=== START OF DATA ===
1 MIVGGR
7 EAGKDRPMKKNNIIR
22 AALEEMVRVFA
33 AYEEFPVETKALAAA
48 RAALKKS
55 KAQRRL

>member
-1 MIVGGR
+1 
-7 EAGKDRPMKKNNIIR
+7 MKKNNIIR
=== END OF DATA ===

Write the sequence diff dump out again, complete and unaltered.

1 MIVGGR
7 EAGKDRPMKKNNIIR
22 AALEEMVRVFA
33 AYEEFPVETKALAAA
48 RAALKKS
55 KAQRRL

>member
-1 MIVGGR
+1 
-7 EAGKDRPMKKNNIIR
+7 MKKNNIIR